9. #9 Jon H
    July 2, 2007

    “An Mac Book or heaven forbid, Power Book isn’t [user servicable].”

    The Mac Book is actually pretty decent. You can replace the hard drive yourself without major surgery: you take the battery out, then the hard disk slides out of a compartment in the side of the battery compartment.

    RAM is also replaceable. I believe it’s also in the battery compartment.

    The MacBook Pro also has user-replaceable RAM, but alas no user-replaceable hard drive. (I was really hoping for that in the latest version!) On the plus side, the new LED backlights ought to stay bright longer than the fluorescents in the older MacBook Pros. Speaking from experience, replacing a backlight tube is *not* easy.

    I’m not aware of any non-Apple laptops that offer much “user servicability” beyond that offered by the MacBook. RAM and disk is usually as good as it gets.

  10. #10 Peter Barber
    July 2, 2007

    To Tony P., re. user-serviceability of Mac laptops:

    I’m typing on a 12″ PowerBook G4 that I bought a week after the model was released in Jan 2003. The RAM’s a two-minute job with a watchmaker’s screwdriver, but the PB is more user-serviceable than that. Let’s see now:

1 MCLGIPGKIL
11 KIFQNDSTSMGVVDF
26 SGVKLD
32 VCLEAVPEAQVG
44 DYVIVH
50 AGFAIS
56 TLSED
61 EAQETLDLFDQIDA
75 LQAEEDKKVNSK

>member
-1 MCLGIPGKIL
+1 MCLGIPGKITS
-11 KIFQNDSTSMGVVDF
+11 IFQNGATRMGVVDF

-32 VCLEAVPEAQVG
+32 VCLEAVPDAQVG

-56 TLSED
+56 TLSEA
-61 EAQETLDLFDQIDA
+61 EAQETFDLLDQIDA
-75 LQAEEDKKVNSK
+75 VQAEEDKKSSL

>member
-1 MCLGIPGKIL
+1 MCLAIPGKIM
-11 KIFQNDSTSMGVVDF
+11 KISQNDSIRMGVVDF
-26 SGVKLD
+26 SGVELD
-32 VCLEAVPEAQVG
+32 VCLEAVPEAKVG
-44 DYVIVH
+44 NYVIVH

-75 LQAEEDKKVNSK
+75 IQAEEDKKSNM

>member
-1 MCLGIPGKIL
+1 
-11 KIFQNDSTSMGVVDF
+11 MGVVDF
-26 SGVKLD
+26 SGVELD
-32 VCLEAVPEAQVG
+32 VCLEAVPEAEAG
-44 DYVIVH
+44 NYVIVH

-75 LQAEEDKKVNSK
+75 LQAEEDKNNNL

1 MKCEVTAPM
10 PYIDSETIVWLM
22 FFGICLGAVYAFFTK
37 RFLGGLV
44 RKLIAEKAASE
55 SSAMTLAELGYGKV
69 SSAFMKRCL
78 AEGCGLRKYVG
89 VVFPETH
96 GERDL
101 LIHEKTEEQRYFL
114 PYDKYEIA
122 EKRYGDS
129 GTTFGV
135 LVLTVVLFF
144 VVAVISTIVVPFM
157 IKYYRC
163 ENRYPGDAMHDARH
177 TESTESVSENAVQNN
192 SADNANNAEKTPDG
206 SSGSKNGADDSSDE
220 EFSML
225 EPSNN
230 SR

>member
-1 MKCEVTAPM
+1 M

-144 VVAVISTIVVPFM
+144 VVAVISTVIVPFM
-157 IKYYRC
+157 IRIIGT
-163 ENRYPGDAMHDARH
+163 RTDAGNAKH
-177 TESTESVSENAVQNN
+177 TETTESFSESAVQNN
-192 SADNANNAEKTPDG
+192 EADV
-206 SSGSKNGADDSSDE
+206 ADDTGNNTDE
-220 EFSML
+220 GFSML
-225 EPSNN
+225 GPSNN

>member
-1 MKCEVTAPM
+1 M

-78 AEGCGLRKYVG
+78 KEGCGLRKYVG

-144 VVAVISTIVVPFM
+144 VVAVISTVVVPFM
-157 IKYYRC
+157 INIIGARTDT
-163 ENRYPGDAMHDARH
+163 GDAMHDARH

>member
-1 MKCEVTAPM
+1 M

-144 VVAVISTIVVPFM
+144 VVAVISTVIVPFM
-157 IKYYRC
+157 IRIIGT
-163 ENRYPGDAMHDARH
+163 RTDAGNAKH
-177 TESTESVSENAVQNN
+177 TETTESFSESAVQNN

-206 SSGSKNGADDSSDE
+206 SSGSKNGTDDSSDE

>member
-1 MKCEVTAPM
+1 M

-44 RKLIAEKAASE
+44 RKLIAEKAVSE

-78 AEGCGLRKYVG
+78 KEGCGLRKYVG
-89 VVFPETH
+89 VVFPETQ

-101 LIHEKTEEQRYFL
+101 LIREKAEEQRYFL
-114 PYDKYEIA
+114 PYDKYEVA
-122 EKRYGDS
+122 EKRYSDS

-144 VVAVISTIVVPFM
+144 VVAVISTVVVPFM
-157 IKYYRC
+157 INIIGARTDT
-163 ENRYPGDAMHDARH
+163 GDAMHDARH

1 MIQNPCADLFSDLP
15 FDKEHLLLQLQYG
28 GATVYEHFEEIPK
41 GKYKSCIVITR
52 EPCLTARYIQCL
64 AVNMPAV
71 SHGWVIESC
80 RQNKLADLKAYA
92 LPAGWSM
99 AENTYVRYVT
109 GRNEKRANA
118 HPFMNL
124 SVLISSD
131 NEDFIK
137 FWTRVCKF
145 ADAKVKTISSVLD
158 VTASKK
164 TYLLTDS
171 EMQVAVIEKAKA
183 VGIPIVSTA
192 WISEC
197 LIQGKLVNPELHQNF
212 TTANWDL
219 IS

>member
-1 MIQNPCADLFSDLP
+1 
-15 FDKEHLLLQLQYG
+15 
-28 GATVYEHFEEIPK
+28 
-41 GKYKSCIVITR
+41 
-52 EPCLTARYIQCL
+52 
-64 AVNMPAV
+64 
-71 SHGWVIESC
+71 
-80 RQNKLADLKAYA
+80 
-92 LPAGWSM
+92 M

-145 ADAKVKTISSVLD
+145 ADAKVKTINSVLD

I’ve dropped it from above waist height (three times: once the little retracting lid catch broke – it was a bugger to get hold of the spare part but not too bad to replace). The hard disk was definitely spinning on at least one of those occasions!

    Once I knocked a glass of Ribena off my desk once, right into its ports. There was a horrible fizzing sound; I whipped out the battery as quick as I could but it wouldn’t turn back on after 24 hours of gradual drying – but miraculously started working again after I opened it up and judiciously applied isopropanol. I did need to get hold of a tiny Torx bit and Allen key to get in.

    And last year the optical drive gave up. That, I admit, was a somewhat time-consuming task – 42 tiny screws to remove, along with the logic board and chassis, before the optical drive was accessible 2 hours into the operation – but DiY saved me $525 of the Apple Centre’s $700 quote.